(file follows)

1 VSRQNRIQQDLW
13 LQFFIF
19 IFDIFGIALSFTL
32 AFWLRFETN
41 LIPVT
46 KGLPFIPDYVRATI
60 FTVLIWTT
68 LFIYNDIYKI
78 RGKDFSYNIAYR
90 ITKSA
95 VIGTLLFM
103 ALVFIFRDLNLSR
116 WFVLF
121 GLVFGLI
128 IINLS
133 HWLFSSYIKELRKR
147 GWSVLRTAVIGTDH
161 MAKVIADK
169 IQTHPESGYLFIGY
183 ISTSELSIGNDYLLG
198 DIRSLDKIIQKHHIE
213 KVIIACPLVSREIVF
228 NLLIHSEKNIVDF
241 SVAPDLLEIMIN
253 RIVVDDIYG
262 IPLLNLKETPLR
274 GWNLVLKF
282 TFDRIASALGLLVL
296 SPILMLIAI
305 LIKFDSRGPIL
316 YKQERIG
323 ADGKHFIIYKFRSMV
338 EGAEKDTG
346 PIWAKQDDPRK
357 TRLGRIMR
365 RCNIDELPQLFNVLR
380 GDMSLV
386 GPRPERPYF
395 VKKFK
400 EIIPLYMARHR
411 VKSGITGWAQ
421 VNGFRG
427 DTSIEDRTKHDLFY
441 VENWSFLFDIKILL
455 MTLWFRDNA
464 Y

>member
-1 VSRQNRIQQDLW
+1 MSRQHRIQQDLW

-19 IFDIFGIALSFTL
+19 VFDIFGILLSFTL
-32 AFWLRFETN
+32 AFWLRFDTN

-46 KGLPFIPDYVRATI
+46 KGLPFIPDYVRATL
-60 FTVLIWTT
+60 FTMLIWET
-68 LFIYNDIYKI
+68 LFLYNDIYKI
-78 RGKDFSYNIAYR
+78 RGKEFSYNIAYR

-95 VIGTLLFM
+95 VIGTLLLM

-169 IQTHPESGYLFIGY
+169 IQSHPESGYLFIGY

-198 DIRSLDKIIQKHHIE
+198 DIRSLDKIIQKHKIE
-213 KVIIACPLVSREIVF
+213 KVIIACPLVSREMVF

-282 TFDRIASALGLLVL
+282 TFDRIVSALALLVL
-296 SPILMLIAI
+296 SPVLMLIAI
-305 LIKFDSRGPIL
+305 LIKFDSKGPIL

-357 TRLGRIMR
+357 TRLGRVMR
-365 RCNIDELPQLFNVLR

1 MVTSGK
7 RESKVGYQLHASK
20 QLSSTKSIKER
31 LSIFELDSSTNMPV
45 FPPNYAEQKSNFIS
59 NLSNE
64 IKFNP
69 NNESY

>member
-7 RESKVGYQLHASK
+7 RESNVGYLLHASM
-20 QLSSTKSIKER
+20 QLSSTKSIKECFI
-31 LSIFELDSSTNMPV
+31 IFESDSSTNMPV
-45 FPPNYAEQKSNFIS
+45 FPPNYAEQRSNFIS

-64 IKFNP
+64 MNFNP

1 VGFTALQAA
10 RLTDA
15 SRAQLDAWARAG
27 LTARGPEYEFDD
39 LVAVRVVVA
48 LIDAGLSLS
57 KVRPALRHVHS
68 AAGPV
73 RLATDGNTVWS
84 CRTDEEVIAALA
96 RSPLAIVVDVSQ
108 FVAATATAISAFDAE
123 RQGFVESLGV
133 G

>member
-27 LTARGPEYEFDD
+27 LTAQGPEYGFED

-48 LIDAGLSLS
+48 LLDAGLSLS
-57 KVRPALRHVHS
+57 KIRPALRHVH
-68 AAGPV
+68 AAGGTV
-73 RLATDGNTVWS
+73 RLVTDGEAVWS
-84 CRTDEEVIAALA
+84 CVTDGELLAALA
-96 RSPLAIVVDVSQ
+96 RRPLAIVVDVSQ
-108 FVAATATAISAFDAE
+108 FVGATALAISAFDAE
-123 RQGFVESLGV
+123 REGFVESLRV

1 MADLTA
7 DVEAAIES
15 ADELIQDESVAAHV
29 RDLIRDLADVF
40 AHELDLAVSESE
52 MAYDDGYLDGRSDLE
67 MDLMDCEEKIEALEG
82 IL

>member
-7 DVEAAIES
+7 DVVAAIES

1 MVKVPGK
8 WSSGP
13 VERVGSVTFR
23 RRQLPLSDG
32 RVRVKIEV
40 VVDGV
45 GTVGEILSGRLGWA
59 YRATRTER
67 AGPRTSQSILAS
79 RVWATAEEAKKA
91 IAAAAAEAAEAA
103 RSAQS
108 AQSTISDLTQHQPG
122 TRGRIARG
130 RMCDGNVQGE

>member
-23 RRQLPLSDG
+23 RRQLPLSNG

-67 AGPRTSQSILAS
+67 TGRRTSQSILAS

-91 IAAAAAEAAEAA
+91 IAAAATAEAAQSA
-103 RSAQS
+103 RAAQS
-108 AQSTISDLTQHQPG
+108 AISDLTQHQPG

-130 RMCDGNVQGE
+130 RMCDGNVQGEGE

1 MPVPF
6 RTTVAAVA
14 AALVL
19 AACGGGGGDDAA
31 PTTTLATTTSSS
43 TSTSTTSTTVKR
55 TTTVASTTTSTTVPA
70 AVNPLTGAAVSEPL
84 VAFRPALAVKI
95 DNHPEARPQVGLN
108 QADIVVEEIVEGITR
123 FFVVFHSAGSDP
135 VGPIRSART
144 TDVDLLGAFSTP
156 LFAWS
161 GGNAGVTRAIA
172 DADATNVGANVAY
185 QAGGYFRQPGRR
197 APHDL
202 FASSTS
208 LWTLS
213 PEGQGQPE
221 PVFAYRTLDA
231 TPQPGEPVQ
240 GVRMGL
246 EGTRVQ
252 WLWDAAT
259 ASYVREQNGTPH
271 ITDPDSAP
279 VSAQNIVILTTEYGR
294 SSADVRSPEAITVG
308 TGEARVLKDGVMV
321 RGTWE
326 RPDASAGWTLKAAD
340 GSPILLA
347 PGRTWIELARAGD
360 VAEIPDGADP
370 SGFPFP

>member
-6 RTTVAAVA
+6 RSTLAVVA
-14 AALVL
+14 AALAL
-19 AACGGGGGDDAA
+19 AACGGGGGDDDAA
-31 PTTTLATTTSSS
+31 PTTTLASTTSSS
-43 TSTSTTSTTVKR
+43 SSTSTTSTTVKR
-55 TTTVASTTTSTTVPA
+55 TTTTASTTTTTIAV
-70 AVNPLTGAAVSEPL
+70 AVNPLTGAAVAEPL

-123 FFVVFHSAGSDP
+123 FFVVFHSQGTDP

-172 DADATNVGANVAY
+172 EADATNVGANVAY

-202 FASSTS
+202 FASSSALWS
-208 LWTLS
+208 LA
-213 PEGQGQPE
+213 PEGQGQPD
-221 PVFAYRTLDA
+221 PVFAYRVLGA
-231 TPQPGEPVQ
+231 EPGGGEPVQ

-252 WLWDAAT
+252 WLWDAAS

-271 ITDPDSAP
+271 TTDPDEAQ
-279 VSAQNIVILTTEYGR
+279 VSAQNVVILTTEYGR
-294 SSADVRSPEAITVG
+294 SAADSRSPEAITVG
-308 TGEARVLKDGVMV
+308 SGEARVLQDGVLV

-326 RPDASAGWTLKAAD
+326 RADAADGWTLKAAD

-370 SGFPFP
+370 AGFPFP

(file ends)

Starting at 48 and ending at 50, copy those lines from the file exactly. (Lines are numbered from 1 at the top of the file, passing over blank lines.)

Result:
-1 VSRQNRIQQDLW
+1 MSRQHRIQQDLW

-19 IFDIFGIALSFTL